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The Good Daughter: When an Adult Recovers “Memories” of Parental Child Sexual Abuse

The speaker will describe how being the sibling of an accuser affected her sense of identity and wider family relationships. She will explore the psychological impact of trying to apply objectivity to a personal crisis and describe the fall-out of an unresolved accusation.


Sex, rape, innocence, betrayal, childhood and fear of mortality – an objective response to allegations of childhood sexual abuse in the context of recovered “memory” by adults is arguably impossible, stirring up, as it does, so many fears, vested interests and conflicting conscious and unconscious emotions. The speaker will describe how being the sibling of an accuser affected her sense of identity and wider family relationships. She will explore the psychological impact of trying to apply objectivity to a personal crisis and describe the fall-out of an unresolved accusation.

The speaker proposes that people recoil from explanations of false memory where the recovered “memory” is of child sex abuse. Various factors shape this response. These include: widespread confusion over the functioning of memory; fascination with multiple personality disorder played out literally via works of fiction; natural horror at the thought of the alleged crime; a projected identification with the “recovered” child; terror of being on the wrong side if the allegation turns out to be true; and societal guilt for downplaying rape as a crime. These factors and many more play a part in building a landscape which victimifies [sic] the accuser and criminalises the accused regardless of context and outcome. Even when an accuser later retracts an allegation, case reports show even trained healthcare professionals becoming aggressive and accusing the retractor of lying.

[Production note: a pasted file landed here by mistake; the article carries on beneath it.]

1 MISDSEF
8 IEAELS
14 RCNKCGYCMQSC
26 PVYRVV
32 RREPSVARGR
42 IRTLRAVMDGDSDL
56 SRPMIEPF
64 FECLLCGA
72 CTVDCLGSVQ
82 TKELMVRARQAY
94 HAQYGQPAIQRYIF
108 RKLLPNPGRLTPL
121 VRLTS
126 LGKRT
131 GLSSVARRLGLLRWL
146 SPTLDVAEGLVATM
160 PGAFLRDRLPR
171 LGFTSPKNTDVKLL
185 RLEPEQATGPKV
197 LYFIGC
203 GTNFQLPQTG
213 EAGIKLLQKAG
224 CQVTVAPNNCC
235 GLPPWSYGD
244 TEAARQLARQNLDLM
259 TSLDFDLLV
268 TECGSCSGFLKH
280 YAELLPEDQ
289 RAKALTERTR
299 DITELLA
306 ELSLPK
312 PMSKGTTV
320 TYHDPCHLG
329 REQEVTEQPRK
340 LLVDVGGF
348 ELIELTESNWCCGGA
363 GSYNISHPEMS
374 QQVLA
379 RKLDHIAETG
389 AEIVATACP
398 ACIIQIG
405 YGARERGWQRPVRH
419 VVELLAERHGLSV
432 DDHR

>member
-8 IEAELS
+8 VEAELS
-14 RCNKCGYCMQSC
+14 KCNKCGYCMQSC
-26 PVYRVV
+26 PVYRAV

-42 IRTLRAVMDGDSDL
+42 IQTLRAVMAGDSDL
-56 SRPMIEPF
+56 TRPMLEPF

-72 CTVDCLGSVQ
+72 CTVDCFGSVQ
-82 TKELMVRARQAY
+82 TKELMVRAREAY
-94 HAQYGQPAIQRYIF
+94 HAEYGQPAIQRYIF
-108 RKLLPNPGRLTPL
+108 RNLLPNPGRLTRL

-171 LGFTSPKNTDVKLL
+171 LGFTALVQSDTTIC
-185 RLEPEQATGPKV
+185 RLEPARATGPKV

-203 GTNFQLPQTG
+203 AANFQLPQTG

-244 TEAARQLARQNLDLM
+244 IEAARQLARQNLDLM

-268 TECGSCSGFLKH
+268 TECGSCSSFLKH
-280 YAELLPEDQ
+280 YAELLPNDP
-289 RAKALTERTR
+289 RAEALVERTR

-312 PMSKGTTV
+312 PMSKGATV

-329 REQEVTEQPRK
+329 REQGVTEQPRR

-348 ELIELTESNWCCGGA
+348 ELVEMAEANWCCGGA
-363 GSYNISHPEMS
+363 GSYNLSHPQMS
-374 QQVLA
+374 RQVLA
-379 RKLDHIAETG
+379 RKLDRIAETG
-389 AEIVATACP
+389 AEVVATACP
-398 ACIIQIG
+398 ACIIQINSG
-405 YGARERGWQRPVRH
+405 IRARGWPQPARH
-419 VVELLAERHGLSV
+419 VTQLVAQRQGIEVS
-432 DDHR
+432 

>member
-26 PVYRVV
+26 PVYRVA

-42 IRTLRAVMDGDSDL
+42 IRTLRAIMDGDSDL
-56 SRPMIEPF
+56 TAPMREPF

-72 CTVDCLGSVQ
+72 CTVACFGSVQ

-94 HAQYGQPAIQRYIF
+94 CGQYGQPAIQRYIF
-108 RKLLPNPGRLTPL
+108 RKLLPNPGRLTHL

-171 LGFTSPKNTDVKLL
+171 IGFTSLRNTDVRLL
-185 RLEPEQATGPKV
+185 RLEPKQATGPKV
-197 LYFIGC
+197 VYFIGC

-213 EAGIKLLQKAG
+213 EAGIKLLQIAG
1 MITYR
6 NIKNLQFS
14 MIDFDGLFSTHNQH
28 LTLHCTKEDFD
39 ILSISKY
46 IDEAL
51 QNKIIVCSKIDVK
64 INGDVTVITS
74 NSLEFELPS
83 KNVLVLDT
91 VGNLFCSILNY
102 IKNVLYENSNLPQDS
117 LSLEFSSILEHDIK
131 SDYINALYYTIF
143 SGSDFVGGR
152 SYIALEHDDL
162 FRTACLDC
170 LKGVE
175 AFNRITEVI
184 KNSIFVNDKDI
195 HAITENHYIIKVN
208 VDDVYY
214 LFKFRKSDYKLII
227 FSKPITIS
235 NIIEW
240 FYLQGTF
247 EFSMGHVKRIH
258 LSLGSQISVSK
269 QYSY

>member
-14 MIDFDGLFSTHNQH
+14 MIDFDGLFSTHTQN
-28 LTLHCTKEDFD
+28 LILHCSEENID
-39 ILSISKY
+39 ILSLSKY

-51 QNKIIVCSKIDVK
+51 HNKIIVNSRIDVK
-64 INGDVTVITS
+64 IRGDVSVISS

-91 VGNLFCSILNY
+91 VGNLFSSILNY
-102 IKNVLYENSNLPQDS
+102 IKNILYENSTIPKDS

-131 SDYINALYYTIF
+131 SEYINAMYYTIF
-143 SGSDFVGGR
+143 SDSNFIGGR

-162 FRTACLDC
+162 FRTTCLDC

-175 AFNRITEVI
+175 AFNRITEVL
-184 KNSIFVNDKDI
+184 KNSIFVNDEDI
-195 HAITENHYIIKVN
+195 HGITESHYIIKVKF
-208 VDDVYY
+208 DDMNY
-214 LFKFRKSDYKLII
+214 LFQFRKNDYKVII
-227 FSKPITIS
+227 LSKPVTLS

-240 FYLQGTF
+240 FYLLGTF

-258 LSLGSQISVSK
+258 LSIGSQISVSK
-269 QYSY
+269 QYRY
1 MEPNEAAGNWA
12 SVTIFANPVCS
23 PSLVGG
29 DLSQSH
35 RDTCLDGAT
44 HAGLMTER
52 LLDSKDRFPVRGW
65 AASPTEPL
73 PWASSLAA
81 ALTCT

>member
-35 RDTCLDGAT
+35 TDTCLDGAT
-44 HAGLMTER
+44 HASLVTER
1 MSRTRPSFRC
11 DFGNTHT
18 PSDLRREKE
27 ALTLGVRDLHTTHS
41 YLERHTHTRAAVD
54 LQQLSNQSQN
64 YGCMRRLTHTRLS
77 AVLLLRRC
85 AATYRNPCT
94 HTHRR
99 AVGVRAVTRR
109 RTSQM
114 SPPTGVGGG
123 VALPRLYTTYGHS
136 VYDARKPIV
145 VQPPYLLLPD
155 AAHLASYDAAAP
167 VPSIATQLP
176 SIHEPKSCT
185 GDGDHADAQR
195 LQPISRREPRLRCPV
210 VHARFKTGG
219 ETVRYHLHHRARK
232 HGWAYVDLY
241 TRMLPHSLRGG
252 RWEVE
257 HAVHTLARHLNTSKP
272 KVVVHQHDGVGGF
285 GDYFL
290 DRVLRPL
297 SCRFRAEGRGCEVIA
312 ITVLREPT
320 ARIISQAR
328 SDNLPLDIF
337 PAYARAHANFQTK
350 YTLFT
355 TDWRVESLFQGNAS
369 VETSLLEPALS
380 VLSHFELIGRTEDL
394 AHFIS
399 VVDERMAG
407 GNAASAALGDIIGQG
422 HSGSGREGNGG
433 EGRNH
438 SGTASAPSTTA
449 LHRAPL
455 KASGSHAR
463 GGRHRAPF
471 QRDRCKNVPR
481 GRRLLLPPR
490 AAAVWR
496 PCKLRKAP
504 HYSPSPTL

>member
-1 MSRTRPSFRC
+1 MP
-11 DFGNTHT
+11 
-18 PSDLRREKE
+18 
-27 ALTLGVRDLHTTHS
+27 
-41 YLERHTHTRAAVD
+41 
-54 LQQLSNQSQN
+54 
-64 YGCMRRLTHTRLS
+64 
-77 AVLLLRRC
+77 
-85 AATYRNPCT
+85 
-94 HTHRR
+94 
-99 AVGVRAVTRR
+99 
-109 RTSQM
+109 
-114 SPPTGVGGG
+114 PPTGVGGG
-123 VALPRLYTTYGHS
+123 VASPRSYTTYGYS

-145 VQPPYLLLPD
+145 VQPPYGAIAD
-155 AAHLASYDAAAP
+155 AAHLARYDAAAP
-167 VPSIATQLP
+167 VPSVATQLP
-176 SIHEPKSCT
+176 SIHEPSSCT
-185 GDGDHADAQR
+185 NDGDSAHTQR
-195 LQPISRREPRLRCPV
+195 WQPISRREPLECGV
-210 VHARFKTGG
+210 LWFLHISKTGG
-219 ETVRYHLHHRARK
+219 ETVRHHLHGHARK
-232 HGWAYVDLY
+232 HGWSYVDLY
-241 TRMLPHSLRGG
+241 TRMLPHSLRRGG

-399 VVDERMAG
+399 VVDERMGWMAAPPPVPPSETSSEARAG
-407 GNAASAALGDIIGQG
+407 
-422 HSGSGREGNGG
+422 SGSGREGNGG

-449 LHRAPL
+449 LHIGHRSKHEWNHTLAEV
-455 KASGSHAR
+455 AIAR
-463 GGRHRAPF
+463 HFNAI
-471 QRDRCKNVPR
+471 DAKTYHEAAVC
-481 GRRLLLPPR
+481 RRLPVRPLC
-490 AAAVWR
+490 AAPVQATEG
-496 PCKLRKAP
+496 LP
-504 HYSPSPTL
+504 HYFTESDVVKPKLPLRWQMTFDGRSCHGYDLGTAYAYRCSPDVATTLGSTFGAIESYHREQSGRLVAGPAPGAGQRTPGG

The speaker is a member of a research ethics committee, volunteers with a carers’ association and works professionally as a freelance writer. In the healthcare field, she has written patient information leaflets for an NHS Trust, edited papers and presentations as well as facilitating numerous educational meetings for GPs and specialists.


Speaker(s):

Anon ymous | talks

 

Date and Time:

27 October 2009 at 6:00 pm

Duration:

1 hour

 

Venue:

Psychology Seminar Series, Goldsmiths' College
Richard Hoggart Building
New Cross
London
SE14 6NW
020 7919 7871
http://www.goldsmiths.ac.uk/apru

More at Psychology Seminar Series, Goldsmiths' College...

 

Tickets:

Free

Available from:

Additional Information:

SEMINARS ARE FREE and there is no need to book in advance.

Talks are open to all.

They start at 6:10 PM IN ROOM 256, Richard Hoggart Building, Goldsmiths.

For further information, contact Chris French email: c.french@gold.ac.uk).

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